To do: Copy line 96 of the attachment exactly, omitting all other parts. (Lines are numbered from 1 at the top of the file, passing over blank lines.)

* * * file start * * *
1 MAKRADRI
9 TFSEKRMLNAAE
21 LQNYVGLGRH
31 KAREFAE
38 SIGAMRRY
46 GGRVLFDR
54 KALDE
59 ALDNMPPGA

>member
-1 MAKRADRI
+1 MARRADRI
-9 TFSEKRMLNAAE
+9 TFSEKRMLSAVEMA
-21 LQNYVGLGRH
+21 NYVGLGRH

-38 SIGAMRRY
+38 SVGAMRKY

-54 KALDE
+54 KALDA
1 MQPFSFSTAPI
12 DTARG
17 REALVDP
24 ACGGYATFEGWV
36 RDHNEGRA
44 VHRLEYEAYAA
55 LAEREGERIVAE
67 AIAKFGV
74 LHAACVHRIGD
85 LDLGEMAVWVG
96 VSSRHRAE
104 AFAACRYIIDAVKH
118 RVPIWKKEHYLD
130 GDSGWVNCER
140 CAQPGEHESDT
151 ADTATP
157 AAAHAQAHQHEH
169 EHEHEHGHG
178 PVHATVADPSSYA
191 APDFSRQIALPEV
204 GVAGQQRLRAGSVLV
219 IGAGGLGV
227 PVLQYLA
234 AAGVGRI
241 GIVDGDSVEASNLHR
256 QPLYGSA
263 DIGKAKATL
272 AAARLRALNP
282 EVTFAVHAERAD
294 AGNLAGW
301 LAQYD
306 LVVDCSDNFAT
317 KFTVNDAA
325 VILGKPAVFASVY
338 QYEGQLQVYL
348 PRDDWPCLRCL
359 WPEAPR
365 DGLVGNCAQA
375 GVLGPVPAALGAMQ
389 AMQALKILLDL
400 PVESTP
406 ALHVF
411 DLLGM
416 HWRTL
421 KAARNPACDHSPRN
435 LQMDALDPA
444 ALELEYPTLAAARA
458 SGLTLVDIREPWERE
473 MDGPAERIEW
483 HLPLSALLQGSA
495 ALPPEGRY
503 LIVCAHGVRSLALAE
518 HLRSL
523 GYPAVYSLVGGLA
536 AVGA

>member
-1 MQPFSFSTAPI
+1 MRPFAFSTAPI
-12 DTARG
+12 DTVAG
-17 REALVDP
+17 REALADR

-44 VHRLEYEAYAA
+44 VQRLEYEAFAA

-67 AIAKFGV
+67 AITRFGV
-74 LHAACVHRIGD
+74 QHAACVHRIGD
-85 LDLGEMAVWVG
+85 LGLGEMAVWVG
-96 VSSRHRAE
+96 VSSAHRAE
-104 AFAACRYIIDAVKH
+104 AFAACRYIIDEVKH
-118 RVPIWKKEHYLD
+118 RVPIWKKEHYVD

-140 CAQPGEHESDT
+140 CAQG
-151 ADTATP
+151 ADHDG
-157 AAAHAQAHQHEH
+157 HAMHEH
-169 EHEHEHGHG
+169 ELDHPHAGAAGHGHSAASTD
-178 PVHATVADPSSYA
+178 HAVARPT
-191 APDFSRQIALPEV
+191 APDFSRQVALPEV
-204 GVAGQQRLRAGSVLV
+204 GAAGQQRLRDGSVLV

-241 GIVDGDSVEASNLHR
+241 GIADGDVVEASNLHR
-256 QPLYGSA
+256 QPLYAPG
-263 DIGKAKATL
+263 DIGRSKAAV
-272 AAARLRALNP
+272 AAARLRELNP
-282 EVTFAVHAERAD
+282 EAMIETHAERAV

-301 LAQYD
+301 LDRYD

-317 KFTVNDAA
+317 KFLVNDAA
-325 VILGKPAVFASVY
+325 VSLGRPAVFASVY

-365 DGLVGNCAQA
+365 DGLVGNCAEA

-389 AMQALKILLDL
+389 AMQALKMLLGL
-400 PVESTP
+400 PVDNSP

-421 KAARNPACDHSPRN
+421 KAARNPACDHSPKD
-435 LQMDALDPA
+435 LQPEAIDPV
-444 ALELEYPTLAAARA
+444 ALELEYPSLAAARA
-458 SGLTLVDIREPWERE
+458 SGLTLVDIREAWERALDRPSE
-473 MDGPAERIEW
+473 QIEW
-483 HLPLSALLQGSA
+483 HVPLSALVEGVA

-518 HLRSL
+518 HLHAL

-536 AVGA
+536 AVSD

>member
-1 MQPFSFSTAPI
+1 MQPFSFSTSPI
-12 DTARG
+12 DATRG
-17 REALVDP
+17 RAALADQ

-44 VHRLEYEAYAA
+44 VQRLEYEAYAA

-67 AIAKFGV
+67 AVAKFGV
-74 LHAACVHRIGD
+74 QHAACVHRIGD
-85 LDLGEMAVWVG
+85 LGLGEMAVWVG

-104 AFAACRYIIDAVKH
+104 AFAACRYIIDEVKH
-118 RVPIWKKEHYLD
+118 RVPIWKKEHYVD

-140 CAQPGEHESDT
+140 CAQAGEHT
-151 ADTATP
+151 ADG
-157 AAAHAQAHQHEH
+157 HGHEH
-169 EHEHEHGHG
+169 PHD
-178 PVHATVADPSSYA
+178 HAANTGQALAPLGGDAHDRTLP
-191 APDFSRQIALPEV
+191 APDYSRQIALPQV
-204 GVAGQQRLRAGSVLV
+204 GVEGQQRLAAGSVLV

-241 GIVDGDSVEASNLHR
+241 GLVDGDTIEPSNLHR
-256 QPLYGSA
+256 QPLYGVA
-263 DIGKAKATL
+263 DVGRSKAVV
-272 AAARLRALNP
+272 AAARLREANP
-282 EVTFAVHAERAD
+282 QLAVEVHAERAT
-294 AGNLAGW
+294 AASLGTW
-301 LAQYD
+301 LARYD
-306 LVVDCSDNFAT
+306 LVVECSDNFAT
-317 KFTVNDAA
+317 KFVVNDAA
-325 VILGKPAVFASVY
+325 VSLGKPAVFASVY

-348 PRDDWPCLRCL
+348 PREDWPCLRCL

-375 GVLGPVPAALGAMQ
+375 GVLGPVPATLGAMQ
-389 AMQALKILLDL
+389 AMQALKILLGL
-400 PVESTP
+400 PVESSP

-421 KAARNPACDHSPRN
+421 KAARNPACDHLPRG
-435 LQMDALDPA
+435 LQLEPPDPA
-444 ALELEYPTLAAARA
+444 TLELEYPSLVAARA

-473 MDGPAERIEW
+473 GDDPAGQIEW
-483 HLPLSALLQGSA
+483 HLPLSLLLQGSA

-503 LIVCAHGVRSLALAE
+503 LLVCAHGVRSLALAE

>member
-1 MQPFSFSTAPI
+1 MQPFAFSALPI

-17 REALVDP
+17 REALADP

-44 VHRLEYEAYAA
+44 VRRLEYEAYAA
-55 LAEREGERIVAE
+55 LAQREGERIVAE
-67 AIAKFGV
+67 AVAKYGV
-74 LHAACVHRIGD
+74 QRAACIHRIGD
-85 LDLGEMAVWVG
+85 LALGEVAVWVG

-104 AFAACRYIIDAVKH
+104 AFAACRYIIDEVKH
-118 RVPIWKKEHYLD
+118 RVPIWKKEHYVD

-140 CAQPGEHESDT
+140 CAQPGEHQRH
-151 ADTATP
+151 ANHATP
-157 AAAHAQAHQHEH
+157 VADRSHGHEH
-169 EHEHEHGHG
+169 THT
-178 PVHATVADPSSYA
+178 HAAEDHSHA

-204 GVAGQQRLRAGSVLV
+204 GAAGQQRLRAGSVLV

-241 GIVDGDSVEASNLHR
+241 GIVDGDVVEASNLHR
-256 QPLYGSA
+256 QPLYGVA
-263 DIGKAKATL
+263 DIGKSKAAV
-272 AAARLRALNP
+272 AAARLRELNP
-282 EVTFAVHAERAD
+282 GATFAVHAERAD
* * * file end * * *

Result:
-140 CAQPGEHESDT